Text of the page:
12 February 2019

  • reviewer's rating :
summary : Northern Indian traditional specialities with an added creative spin from the kitchen, served in a spectacular setting on top of the Holiday Inn Sukhumvit.

About: Dramatically located in the cantilevered appendage atop the Holiday Inn Sukhumvit, Maya is one of Bangkok's newer Indian restaurants, having opened in 2013 in a neighbourhood that has a concentration of Thai Indian families and consequently a large number of Indian outlets. Executive sous chef is Hardip Bhatia, who joined Maya following a stellar career at some of India’s top hotel groups, including the Taj Group, the Oberoi at Shimla, and the Westin Hyderabad. He has also worked in London, Bermuda, and China. Chef Hardip roots his cuisine firmly in North Indian traditions but adds his own distinctive touches and an artistic presentation style.

Decor: Exit the lift on the 29th floor, walk past an open kitchen with three copper clad tandoori ovens and several chefs hard at work, and then the restaurant comes into spectacular view. Shiny black stone, black steel latticework with Indian motifs, huge shimmering chandeliers, and gorgeous views from the floor to ceiling windows set an exciting scene for the cuisine. The room is divided into three areas: a large bar surrounded by tables with a small stage for musicians; an elegant but relaxed dining area; and an outdoor bar area where drinks and fine cigars can be enjoyed.

Menu: Panch phoron scallops (500 baht) demonstrated the chef's use of non-Indian ingredients, because while the pan-seared scallops were dusted with the traditional five spices of panch phoron, which is based on seeds from the subcontinent, the accompanying cauliflower was infused with truffle. Another appetiser, Afghani salmon (500 baht), clearly referred to the cooking technique rather than the origin of the fish, chef having marinated it in cream cheese and dill, and adding a hearty berry chutney. A number of courses appear on the menu under the Heritage listing, and we had chooza khas makhani (425 baht), a boneless chicken simmered in tomato and fenugreek, served with home-churned butter. Under the same listing was lobster butter masala (1,500 baht), a whole Canadian lobster that had been simmered in a rich masala gravy. Rogan josh (475 baht) is a speciality difficult to resist at any Indian restaurant, and here the New Zealand lamb was cooked Kashmiri style, simmered overnight in a fennel and ginger curry. A side dish of ripe mango curry (350 baht) was a lovely yellow creation tempered with mustard seeds and sprinkled with green coriander leaves, while a second side was dal makhani (275), a robust dish of black lentils that had been placed on a slow burner throughout the night with tomatoes and garlic. We stayed with beer throughout the evening, finding that Beerlao (180 baht), with its gentle taste, matched well with all the dishes.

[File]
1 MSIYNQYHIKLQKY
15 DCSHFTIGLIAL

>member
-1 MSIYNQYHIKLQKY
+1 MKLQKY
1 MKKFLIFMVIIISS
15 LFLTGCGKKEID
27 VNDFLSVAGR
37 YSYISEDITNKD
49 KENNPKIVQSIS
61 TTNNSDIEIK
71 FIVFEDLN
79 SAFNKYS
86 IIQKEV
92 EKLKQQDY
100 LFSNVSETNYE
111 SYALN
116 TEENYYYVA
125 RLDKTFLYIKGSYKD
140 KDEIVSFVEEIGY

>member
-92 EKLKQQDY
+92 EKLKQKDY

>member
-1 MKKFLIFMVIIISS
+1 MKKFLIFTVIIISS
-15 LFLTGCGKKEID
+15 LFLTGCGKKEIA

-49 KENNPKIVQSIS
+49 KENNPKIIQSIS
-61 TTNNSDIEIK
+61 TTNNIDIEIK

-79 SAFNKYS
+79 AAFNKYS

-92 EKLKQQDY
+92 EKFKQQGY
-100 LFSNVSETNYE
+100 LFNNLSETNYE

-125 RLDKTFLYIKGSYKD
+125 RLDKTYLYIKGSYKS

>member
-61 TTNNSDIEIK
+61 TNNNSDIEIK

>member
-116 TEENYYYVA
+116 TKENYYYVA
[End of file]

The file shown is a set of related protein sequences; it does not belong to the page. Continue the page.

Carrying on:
Evaluation: Maya has some tough competition around this area, but the cuisine is impeccable and the dramatic decor and view add an extra element that makes this very much a restaurant for a special occasion. The bar is a splendid rendezvous point, and the music provides an atmospheric background.